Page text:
Gig Line: Movies, memories and puppies

Published 12:05 pm Monday, April 29, 2024

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At home the other night while watching one of my favorite house make over shows, a commercial came on, so I started channel surfing and came across the very beginning of the 1982 movie “First Blood.” It was the first of the Rambo movies and forgetting about the show I had just abandoned, I settled in to watch it … again. Like so many, I had seen it before years ago with my sweet husband Billy, a veteran of the U.S. Army and a Vietnam veteran. The memories of how he reacted to some of the verbal script took me back … it had been a long time ago, but I remembered it clearly.

Because Billy rarely talked about the Vietnam War, I was sensitive to how the movie might make him feel, the impressions it might make on him, so I asked him if he was okay to watch it; his answer was, “sure.” So, I cuddled up beside him on the couch and I kept quiet. I did not want to bug him or ask a bunch of unnecessary questions, but with little conversation between us, I felt his emotions.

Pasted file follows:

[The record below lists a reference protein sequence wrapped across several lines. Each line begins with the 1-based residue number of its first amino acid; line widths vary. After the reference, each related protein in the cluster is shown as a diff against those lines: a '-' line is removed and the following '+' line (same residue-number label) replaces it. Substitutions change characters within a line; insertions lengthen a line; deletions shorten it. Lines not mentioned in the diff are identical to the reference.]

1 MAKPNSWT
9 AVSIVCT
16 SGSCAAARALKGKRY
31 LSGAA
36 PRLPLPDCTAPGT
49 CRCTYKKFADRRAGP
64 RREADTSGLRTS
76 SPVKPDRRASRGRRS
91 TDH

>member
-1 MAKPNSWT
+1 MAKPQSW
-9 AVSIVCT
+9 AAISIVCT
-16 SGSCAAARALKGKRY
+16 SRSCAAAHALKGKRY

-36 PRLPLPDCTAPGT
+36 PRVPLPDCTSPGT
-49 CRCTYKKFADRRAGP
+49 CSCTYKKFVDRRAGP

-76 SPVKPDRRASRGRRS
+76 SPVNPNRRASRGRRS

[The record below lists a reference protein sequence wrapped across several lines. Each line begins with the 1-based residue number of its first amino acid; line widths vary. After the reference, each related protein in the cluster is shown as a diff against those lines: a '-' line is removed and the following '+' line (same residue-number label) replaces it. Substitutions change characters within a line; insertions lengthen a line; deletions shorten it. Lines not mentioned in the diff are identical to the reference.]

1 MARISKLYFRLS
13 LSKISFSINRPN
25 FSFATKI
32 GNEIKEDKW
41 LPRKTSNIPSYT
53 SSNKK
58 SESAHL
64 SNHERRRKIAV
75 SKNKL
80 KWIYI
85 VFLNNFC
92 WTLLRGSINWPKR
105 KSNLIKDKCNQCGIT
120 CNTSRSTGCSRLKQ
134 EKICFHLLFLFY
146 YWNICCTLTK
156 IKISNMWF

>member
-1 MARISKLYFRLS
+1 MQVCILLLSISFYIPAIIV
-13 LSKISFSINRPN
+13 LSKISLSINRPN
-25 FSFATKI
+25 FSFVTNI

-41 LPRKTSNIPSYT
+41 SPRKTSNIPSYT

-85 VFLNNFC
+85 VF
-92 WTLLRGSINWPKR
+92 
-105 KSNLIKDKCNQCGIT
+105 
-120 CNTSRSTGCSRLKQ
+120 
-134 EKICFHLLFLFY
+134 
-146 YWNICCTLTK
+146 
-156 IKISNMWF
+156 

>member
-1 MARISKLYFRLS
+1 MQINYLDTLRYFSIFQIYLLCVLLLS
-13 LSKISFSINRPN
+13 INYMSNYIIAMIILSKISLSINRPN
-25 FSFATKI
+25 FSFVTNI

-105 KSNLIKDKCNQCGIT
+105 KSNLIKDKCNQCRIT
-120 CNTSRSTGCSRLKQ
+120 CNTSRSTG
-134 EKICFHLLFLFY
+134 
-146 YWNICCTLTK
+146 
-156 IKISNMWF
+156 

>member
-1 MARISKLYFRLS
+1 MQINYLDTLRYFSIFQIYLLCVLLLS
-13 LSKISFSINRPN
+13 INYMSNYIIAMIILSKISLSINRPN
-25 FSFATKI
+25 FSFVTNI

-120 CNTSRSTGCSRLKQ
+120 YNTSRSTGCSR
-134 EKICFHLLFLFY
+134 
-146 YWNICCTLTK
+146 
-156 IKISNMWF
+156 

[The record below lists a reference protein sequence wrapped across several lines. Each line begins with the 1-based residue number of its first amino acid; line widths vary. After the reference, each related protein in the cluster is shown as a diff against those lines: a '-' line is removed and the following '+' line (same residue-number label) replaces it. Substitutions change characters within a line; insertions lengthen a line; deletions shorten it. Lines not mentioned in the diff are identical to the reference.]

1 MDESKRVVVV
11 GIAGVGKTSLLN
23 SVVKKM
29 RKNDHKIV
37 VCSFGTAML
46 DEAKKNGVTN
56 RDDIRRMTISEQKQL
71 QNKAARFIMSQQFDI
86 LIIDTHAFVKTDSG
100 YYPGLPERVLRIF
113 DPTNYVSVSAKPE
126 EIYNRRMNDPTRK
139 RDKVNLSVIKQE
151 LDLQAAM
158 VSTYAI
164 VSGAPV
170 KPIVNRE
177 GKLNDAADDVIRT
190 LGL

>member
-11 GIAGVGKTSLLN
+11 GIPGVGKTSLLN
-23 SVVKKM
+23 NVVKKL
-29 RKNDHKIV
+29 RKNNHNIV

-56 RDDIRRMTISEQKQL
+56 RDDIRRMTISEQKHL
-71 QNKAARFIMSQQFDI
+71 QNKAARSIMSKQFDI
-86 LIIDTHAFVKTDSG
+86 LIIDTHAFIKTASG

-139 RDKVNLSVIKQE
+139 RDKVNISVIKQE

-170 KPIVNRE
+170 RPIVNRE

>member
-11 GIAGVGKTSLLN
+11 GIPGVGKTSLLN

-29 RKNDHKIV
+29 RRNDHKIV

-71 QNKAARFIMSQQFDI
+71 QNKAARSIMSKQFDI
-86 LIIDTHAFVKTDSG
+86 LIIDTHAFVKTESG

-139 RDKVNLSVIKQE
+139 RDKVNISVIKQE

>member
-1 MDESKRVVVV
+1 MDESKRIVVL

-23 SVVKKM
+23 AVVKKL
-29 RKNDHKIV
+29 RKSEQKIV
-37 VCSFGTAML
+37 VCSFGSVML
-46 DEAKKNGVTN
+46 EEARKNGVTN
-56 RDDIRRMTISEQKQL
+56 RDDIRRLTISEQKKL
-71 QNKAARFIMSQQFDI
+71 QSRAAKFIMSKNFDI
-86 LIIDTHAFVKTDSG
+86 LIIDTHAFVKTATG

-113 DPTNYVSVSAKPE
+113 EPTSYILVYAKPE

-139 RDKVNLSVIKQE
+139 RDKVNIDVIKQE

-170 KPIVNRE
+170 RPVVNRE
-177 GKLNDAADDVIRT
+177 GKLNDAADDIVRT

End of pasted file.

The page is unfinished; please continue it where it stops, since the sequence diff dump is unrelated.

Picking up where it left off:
Billy got into the drama, especially when Sylvester Stallone, who played the part of Rambo, had returned home to the states and set out to see an old friend and “brother” only to find out he had passed away due to his exposure to Agent Orange. If you have seen the movie and remember, he left his friend’s widow and began a trek on foot to find himself again.

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As the movie continued, he was sighted by the local sheriff who viewed him as a vagrant, a no-account drifter and the attitude against Rambo began to unfold. Initially, the sheriff had appeared to be a friendly sort of guy, acknowledging the townspeople and asking how they were, but as the minutes passed, he showed his character as belligerent and judgmental toward Rambo. The sheriff offered him a ride outside of town and expressed his disdain for him, knowing nothing about him at all. He was cocky and arrogant, and it quickly progressed to him arresting Rambo and taking him to jail. Given, the sheriff did not know what his new encounter had been through or why he just wanted to be left alone, but he never tried to understand either.